Rod Stewart receives knighthood from Queen
Some guys have all the luck.
Rocker Rod Stewart has been knighted by Queen Elizabeth in her annual Birthday Honours List, which also included recognition for astronaut Tim Peake and Downton Abbey star Penelope Wilton.
Stewart, the raspy-voiced singer of Maggie May, Da Ya Think I'm Sexy and Some Guys have All the Luck, was honoured in Friday's list "for services to music and charity".
The 71-year-old will be able to call himself Sir Roderick David Stewart.
Peake, who is nearing the end of a six-month stint aboard the International Space Station, was made a Companion of the Order of St Michael and St George, which recognises "service rendered internationally or in a foreign country".
The Foreign Office noted that Peake "is the first person to be honoured in this order as a British representative in space".
A truly monumental honour. 🎖 x Rod https://t.co/vPFHlCCHRA— Rod Stewart (@rodstewart) June 10, 2016
The astronaut dedicated his award to the "technicians, scientists, engineers, educators, trainers and flight directors, all working in pursuit of one of the greatest scientific and technical challenges of our time - exploring our solar system for the benefit of people on Earth".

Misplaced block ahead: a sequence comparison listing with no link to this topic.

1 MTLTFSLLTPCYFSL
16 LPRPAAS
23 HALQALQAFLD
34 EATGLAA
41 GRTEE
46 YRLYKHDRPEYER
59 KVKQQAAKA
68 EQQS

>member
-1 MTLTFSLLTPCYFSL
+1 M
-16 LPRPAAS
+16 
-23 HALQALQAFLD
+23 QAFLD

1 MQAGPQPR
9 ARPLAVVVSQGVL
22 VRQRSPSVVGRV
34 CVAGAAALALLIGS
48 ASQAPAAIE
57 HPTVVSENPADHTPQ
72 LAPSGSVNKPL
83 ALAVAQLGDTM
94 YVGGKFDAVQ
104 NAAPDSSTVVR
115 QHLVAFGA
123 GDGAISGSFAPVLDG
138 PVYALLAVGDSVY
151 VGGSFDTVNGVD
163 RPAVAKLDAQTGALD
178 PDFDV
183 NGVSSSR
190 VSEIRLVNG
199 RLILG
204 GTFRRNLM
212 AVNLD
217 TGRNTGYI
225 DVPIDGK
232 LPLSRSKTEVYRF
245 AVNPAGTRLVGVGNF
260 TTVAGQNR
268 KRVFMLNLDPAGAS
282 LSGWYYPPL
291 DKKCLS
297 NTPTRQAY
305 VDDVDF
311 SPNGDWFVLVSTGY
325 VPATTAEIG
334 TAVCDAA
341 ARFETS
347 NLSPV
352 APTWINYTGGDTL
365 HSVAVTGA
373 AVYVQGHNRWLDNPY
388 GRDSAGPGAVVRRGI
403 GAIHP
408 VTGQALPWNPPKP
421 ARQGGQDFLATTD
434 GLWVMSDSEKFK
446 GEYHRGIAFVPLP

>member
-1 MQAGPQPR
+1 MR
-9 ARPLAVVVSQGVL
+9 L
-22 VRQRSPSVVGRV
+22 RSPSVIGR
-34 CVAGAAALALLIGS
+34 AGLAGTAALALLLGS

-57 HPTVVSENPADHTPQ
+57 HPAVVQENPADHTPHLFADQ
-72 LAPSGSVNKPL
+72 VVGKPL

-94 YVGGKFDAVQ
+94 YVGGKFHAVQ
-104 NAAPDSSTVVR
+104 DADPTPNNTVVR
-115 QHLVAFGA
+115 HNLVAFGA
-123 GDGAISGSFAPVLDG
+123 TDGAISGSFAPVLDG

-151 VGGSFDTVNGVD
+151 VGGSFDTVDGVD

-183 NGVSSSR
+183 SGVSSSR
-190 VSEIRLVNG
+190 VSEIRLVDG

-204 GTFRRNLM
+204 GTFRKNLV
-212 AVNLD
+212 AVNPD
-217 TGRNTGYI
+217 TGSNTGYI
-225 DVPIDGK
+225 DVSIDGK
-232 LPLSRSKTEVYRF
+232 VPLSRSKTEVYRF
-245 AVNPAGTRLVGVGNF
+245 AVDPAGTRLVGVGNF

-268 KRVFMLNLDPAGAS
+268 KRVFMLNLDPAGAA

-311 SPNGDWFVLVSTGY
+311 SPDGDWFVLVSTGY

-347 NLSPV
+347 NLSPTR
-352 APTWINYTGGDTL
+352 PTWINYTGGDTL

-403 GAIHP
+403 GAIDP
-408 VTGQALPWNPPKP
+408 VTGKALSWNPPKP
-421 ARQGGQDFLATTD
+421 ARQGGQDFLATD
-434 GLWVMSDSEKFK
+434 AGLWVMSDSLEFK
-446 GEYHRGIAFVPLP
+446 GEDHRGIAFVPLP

The twice-yearly royal honours reward hundreds of people for services to their community or national life. Most go to people who are not in the limelight, but there is also a sprinkling of famous faces.
Recipients on Friday also include 99-year-old singer Vera Lynn, who raised British spirits during World War II with songs including The White Cliffs of Dover and We'll Meet Again. She was made a Companion of Honour, an award limited to 65 people "of distinction".
Wilton, who played indomitable Isobel Crawley in Downton Abbey, was made a dame, the female equivalent of a knight.
There were also knighthoods for artist Michael Craig-Martin, Shakespeare scholar Stanley Wells and philosopher Roger Scruton.
Broadcasting duo Ant and Dec - Antony McPartlin and Declan Donnelly - were named Officers of the Order of the British Empire, or OBE, as were big-voiced actor Brian Blessed and actor-broadcaster Adil Ray.
Margaret Calvert, who designed many of the road signs used across Britain, received an OBE "for services to typography and road safety".
James Watt and Martin Dickie, founders of beer company BrewDog, were named Members of the Order of the British Empire for services to brewing, and there was also an MBE for street artist Mohammed Ali, known as Aerosol Arabic.
Britain's honours are bestowed by the monarch at New Year and on her official birthday in June. Recipients are selected by committees of civil servants from nominations made by the government and the public.
In descending order, the main honours are knighthoods, CBE, OBE and MBE. Knights are addressed as "sir" or "dame," followed by their name. Recipients of the other honours have no title, but can put the letters after their names.